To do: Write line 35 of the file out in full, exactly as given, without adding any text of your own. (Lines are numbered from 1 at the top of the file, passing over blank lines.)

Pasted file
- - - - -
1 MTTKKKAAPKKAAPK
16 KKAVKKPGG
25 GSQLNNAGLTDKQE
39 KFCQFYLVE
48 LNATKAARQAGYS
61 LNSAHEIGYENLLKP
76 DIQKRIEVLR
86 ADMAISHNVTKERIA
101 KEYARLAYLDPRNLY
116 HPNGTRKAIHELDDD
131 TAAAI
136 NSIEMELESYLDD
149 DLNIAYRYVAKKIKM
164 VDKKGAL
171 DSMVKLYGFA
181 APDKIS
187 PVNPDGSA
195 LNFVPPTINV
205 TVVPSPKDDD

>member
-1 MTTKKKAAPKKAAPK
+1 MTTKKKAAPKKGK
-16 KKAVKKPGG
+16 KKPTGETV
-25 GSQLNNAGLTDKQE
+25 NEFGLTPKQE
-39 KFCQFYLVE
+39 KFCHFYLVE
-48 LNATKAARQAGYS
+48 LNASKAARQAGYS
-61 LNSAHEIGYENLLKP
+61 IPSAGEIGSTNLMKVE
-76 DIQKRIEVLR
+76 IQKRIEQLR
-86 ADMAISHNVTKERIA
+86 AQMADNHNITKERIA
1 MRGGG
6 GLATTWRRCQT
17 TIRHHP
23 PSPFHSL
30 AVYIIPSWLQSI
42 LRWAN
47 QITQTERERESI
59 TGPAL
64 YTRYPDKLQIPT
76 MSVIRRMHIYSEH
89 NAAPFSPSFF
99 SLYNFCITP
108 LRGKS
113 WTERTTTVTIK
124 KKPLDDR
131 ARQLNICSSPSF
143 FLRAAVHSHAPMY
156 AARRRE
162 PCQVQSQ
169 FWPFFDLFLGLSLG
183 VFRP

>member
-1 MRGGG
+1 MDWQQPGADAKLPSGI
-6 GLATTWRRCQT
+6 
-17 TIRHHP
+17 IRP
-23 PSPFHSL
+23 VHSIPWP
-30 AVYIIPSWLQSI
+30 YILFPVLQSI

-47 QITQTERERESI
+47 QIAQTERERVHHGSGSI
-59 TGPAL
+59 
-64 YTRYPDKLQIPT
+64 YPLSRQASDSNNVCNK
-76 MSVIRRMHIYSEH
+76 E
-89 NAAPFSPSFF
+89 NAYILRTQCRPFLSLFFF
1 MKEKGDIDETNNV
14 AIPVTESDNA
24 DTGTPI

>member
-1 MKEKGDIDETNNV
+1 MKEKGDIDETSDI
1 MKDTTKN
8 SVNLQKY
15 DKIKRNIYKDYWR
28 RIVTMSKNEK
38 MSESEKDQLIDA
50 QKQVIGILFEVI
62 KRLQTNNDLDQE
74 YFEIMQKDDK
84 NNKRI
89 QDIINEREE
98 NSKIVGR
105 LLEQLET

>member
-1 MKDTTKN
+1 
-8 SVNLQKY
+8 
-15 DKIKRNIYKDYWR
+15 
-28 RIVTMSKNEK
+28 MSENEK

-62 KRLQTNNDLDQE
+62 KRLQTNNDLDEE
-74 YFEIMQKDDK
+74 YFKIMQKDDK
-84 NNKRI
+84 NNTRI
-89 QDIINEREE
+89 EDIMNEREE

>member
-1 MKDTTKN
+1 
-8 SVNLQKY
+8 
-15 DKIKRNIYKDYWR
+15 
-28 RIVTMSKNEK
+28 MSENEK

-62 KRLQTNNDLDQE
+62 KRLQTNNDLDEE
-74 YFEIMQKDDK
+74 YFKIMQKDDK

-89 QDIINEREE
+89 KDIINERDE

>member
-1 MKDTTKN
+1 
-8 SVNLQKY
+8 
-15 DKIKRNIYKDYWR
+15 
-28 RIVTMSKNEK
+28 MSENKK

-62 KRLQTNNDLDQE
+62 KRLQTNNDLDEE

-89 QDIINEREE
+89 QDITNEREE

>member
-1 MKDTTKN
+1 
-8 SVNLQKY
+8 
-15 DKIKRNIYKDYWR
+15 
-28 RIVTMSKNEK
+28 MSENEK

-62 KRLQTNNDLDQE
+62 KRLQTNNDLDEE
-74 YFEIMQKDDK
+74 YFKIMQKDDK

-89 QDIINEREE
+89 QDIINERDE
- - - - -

-86 ADMAISHNVTKERIA